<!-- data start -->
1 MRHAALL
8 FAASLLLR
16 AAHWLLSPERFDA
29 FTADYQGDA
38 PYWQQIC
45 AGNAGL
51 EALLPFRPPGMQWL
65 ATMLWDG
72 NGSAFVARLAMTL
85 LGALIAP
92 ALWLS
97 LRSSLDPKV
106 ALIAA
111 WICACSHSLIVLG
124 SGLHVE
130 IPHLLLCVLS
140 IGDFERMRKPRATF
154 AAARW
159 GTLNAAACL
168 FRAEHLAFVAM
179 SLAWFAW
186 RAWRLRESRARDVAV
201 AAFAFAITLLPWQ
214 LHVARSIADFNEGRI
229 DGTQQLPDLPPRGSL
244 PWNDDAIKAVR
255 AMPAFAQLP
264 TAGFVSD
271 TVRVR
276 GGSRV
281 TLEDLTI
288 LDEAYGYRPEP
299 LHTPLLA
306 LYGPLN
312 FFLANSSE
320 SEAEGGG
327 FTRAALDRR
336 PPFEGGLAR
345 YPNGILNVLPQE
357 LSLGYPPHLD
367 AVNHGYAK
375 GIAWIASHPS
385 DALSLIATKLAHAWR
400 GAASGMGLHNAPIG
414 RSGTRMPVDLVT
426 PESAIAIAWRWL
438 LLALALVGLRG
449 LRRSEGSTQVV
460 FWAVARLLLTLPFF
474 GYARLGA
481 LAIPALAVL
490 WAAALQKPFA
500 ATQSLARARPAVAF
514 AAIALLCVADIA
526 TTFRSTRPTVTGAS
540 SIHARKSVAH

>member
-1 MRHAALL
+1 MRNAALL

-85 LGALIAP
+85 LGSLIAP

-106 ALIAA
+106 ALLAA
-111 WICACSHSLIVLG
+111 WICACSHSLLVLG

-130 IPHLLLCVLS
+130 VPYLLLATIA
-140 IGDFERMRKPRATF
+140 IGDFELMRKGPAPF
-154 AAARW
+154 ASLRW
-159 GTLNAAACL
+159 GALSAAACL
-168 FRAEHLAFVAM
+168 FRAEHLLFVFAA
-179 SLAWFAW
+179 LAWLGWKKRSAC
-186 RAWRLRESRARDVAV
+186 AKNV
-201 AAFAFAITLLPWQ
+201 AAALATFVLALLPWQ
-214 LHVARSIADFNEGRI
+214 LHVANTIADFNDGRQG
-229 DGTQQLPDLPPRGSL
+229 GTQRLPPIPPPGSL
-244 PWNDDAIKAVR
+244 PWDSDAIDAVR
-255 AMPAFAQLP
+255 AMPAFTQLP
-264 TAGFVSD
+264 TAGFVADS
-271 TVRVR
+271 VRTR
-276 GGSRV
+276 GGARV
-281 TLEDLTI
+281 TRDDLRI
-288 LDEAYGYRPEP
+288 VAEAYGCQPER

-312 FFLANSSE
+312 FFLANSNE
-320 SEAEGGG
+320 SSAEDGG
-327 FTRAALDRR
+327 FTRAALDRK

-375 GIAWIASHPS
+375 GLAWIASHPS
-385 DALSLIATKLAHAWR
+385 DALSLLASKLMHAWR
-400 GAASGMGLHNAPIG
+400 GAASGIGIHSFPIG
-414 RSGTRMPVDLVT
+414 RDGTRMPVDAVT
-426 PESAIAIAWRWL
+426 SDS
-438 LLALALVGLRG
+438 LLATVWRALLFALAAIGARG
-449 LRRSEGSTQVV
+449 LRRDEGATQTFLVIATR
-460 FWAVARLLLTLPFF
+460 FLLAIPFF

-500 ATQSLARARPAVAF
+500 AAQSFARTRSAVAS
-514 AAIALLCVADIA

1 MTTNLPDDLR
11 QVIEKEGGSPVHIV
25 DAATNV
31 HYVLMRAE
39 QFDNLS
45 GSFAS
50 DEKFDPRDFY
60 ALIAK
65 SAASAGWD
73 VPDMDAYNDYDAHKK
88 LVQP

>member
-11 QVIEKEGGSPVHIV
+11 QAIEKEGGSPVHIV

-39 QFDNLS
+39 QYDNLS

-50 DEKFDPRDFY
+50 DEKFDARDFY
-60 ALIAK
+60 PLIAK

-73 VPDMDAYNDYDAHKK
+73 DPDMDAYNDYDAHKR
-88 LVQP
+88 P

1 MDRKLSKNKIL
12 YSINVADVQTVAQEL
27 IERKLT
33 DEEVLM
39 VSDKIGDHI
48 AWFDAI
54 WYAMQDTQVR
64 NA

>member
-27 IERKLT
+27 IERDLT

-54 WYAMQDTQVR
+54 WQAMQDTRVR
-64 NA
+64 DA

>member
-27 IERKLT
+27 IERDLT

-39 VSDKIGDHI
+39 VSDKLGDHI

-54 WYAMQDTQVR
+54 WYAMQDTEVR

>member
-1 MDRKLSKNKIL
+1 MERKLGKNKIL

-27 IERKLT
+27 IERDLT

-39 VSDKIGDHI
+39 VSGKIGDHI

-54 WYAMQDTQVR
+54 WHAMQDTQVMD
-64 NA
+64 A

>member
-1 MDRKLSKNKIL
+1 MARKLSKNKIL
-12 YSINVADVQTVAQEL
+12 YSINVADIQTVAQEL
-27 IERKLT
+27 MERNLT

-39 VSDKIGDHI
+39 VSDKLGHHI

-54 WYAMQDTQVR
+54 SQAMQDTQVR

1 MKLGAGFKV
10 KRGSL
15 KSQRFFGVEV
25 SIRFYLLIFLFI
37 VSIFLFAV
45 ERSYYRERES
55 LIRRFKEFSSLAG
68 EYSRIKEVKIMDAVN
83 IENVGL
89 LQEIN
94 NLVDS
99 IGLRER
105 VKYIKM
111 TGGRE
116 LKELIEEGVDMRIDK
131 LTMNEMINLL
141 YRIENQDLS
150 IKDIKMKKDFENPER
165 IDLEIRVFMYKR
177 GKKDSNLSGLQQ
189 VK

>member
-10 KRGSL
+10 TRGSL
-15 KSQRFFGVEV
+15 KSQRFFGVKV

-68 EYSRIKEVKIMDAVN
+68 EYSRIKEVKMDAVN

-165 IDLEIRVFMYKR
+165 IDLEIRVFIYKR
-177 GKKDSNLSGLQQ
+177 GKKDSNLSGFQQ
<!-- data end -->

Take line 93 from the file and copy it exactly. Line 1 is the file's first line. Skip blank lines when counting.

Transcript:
+271 VRTR